Time Off Compliance: State Laws and SOX
In addition to federal leave laws, many U.S. states have laws that require employers to give paid sick leave, ban “use-it-or-lose-it” policies, require PTO payout at employment separation, or guarantee the right to paid family and medical leave. Each PTO policy type has its own benefits and drawbacks when it comes to time off compliance.
U.S. States That Prohibit Use-It-Or-Lose-It
Arizona (sick leave)
California (both vacation and sick leave)
Colorado (applies to any paid leave)
Connecticut (sick leave)
District of Columbia (sick leave)
Maryland (sick leave)
Massachusetts (sick leave)
Michigan (sick leave)
Minnesota (sick leave)
Montana (vacation only, not sick leave)
New Jersey (sick leave)
New Mexico (sick leave)
New York (sick leave)
Oregon (sick leave)
Rhode Island (sick leave)
Washington (sick leave)
“Use-it-or-lose-it” policies require you to forfeit earned paid leave if you don’t use it by a particular date. Currently, 16 U.S. states prohibit use-it-or-lose-it for vacation time, sick leave, or both.
Traditional PTO policies must comply with use-it-or-lose-it bans by either carrying over unused PTO from one year to the next, or paying out unused PTO. Some states prohibit use-it-or-lose-it for sick leave but not vacation leave. This unused accrued PTO creates a major financial liability for companies, but PTO payout solves this problem.
Unlimited PTO policies are compliant with use-it-or-lose-it bans by default, and are an effective way to eliminate the financial liability of unused paid time off.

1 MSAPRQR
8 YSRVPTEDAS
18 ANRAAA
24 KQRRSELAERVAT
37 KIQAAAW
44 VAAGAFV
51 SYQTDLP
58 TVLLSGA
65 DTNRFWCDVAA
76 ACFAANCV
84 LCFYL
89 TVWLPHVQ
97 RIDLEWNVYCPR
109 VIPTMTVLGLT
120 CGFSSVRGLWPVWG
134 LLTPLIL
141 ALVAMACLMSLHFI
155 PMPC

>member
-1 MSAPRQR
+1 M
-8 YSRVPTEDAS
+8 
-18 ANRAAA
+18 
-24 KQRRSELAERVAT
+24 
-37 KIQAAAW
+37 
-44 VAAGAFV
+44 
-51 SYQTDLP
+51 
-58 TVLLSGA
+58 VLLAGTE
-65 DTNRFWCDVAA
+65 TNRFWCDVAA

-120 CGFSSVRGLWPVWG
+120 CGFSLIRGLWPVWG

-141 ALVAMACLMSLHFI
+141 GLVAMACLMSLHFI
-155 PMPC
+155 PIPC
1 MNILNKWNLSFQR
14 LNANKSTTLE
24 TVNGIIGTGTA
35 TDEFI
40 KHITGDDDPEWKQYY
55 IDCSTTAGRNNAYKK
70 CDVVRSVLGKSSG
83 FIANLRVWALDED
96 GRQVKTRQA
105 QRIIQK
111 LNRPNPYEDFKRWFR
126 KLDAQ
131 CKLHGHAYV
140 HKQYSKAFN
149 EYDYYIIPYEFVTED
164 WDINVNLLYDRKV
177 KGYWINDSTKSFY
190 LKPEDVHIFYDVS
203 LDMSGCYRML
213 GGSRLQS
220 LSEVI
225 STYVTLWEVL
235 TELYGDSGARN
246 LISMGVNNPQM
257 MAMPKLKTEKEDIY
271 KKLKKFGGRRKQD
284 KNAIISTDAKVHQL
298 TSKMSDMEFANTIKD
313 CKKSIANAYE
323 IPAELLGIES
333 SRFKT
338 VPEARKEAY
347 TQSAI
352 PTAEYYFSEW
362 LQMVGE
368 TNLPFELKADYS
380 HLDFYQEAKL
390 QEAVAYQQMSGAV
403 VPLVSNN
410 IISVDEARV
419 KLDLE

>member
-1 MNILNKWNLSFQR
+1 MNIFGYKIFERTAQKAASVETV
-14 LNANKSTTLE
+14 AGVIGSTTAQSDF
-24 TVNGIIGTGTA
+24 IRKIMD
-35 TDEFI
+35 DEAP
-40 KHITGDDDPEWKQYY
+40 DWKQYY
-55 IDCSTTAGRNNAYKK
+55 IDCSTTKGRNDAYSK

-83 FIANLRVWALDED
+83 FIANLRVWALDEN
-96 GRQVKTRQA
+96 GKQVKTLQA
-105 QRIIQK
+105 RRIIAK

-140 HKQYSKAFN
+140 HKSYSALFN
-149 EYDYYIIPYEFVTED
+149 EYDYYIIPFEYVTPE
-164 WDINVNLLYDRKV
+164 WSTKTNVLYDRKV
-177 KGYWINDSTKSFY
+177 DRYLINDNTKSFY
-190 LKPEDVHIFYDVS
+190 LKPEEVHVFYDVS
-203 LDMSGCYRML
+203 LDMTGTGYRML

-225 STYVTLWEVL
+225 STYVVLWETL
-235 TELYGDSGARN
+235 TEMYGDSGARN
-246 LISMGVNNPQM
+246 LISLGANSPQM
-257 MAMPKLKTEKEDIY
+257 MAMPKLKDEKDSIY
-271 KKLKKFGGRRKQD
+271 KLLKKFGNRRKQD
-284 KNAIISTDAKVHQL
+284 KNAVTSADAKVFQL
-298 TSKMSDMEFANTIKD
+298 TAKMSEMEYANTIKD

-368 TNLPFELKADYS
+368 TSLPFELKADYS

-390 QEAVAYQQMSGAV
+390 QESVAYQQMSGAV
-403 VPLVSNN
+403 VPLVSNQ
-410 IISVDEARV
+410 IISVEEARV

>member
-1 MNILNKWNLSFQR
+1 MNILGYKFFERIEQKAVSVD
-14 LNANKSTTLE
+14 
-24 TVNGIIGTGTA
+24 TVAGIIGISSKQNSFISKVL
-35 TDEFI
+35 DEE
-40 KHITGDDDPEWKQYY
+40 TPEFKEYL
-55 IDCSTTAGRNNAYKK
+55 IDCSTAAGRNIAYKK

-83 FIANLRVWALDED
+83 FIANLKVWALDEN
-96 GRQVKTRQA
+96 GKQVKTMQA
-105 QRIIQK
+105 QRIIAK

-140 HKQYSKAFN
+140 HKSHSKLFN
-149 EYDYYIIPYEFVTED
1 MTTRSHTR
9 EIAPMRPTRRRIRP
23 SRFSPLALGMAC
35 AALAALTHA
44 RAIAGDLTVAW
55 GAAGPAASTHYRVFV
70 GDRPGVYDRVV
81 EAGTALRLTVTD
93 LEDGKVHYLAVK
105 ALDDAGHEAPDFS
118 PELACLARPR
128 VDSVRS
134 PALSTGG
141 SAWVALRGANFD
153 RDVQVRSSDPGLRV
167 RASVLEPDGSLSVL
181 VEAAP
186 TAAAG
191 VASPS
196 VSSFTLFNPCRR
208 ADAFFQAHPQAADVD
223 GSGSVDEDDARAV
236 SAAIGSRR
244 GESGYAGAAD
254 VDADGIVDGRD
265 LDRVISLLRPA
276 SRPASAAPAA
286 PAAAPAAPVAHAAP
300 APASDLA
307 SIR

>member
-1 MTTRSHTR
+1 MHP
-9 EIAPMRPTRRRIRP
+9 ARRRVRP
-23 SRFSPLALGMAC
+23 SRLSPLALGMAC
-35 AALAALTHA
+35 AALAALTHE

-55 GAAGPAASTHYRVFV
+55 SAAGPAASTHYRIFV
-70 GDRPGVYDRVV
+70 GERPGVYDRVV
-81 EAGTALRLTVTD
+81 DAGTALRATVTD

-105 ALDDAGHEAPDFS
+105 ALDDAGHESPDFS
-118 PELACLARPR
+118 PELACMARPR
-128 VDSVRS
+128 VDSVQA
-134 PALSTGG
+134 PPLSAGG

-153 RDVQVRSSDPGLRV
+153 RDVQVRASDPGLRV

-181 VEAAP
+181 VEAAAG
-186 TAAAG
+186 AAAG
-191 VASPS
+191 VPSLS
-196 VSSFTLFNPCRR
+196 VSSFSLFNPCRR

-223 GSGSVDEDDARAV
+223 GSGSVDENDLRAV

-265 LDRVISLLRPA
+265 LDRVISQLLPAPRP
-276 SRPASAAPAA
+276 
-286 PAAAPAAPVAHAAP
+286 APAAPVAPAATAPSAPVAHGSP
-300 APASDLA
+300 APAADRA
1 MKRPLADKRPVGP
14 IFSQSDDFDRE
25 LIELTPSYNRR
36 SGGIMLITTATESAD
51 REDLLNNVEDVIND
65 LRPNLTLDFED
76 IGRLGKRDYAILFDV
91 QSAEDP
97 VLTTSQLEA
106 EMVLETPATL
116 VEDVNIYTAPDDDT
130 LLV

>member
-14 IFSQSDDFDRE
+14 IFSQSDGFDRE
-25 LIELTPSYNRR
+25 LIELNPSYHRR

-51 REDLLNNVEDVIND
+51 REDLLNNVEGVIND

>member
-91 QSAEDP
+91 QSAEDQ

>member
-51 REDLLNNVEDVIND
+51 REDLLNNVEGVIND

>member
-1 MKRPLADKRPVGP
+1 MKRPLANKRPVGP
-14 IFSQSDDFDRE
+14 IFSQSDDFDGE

Bank PTO policies are difficult to keep compliant with use-it-or-lose-it bans because many states prohibit it for sick leave but allow it for vacation time. In these states, a PTO policy that groups together vacation and sick leave probably needs to meet the requirements of the most employee-friendly law (i.e. if a state prohibits use-it-or-lose-it for sick leave, bank policies with forfeiture are not allowed).
Read up on the details of your state’s use-it-or-lose-it laws using our interactive map.
U.S. States That Require PTO Payout
California (vacation only)
Colorado (all paid leave)
District of Columbia (vacation, possibly sick leave)
Illinois (vacation only)
Indiana (vacation only)
Louisiana (vacation, possibly sick leave)
Maine (vacation only)
Maryland (vacation only)
Massachusetts (vacation only)
Minnesota (vacation only)